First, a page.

Example of the Center of Gravity Technique (Google)


Coordinate X

Coordinate Y






















Moving on, the economic analysis considers other internal elements such as the production’s volume and its costs (either fixed or variable) to identify the most economic location. A graphic comparison of production levels and costs is usually created for every potential location, assisting not only in the most economic location but in its expected flexibility. (Departamento de Organización de Empresas, E.F. y C. 2004)(Vassilakis 2009)

Example of Economic Analysis

An assortment of specialized programs are available to assist in this kind of analyses; but the most important step in order to get the best location is defining the company’s most relevant factors. This way, the factors will reflect the company’s requirements and assure the prevention of external costs. TIS Consulting Group has successfully performed studies for distribution centers and manufacturing plants site selection by following and combining such techniques as the ones discussed above; thus, enabling private and public entities to select sites in a proficient fashion.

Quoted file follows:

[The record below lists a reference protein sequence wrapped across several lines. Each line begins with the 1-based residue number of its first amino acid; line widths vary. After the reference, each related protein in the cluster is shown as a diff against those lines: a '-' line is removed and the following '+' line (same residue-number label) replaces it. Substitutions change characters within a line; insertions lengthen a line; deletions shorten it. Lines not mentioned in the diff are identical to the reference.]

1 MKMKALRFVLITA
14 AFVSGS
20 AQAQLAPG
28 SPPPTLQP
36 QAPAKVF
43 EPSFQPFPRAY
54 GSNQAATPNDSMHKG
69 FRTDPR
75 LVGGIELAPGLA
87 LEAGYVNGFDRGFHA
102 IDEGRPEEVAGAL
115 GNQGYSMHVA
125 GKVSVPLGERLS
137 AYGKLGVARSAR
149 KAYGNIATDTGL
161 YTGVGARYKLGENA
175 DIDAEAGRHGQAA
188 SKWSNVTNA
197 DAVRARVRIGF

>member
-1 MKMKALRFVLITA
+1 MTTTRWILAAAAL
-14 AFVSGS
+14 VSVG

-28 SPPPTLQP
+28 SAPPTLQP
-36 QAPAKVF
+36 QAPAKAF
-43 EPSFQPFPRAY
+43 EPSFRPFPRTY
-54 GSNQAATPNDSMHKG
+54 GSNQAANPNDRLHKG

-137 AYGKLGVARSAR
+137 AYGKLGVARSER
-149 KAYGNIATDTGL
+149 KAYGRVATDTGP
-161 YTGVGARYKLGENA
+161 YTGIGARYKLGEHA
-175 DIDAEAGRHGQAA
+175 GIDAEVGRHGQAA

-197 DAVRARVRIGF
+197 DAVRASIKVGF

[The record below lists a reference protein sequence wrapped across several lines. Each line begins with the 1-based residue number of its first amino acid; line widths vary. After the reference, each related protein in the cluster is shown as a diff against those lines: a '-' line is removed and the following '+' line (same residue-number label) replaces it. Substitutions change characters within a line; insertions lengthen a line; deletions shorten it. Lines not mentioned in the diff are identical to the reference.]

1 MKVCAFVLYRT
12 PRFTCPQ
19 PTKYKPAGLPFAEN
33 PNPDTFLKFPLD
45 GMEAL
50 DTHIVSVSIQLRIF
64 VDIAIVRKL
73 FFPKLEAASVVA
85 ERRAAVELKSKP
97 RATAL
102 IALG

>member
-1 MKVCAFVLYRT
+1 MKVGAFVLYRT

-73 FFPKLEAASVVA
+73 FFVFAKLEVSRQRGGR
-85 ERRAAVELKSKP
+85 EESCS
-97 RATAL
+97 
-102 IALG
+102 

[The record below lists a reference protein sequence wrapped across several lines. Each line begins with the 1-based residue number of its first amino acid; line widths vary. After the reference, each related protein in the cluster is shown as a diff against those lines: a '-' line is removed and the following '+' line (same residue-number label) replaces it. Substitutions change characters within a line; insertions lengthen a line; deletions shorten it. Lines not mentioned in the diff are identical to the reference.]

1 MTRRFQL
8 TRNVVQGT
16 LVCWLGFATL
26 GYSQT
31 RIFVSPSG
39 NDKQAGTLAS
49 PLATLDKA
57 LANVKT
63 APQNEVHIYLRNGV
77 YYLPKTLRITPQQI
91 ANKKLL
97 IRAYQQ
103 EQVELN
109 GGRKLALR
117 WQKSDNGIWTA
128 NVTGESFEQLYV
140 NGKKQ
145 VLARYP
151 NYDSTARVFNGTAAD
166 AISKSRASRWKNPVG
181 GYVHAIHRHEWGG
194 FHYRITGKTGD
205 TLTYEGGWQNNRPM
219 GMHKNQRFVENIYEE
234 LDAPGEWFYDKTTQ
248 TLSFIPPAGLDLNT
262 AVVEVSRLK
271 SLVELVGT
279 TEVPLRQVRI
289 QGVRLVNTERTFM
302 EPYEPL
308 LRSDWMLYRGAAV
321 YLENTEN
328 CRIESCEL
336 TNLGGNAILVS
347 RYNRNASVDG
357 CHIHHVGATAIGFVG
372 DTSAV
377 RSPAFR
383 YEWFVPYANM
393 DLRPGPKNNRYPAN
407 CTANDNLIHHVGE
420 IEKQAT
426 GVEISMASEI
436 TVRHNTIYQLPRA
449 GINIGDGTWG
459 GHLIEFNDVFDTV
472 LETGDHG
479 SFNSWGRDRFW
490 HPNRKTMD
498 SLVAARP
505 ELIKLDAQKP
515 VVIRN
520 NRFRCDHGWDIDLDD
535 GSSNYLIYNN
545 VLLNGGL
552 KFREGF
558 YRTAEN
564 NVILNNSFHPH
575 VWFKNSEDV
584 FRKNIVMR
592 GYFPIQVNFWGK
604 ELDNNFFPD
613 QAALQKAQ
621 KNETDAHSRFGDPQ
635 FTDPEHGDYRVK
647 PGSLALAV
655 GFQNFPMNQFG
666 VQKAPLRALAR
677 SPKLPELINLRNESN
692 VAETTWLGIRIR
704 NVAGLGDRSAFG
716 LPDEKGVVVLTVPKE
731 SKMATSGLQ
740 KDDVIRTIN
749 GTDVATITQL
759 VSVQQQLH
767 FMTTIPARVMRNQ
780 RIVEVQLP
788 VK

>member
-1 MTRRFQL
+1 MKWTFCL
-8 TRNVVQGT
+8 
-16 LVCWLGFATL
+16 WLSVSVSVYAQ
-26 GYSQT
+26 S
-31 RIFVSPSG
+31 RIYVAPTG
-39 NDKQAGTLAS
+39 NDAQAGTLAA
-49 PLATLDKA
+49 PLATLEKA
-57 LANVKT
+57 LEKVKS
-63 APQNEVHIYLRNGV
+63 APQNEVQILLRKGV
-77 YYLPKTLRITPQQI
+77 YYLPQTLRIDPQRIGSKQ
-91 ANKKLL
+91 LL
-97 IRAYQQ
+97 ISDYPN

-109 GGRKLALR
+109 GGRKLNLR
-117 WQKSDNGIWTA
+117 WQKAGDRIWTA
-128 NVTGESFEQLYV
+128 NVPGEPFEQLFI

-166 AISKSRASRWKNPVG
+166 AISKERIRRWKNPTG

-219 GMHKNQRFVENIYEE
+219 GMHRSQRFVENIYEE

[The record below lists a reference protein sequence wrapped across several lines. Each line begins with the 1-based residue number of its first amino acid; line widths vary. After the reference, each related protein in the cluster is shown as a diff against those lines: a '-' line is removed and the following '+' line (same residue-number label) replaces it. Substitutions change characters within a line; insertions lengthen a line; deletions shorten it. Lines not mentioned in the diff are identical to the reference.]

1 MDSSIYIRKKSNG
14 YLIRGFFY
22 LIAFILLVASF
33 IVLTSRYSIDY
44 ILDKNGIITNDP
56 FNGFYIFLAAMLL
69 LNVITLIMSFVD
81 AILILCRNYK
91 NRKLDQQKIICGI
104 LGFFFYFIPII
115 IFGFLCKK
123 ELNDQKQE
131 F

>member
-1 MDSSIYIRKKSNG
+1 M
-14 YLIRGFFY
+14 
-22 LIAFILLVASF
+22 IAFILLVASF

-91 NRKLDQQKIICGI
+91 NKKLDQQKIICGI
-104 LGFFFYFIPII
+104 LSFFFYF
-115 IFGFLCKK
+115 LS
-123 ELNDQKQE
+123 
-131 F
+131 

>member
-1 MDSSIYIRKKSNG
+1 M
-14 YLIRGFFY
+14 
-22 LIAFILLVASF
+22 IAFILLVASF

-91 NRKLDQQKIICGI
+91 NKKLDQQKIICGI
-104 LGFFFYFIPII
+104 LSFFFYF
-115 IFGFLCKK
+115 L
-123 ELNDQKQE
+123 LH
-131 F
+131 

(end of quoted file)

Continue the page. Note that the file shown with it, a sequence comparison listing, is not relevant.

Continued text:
Departamento de Organización de Empresas, E.F. y C. 2004. “Localización de Instalaciones.” Universitat Politècnica de València. September 14. http://personales.upv.es/jpgarcia/LinkedDocuments/5%20Localizaciion%20instalaciones.pdf.

Erossa, Victoria. 1987. Proyectos de Inversión En Ingeniería: (su Metodología). Editorial Limusa. http://books.google.com.mx/books?id=radgq2zQxH0C&lpg=PA78&ots=4j4ozJvl64&dq=macroanalisis%20localizaci%C3%B3n%20de%20plantas&pg=PA78#v=onepage&q=macroanalisis%20localizaci%C3%B3n%20de%20plantas&f=false.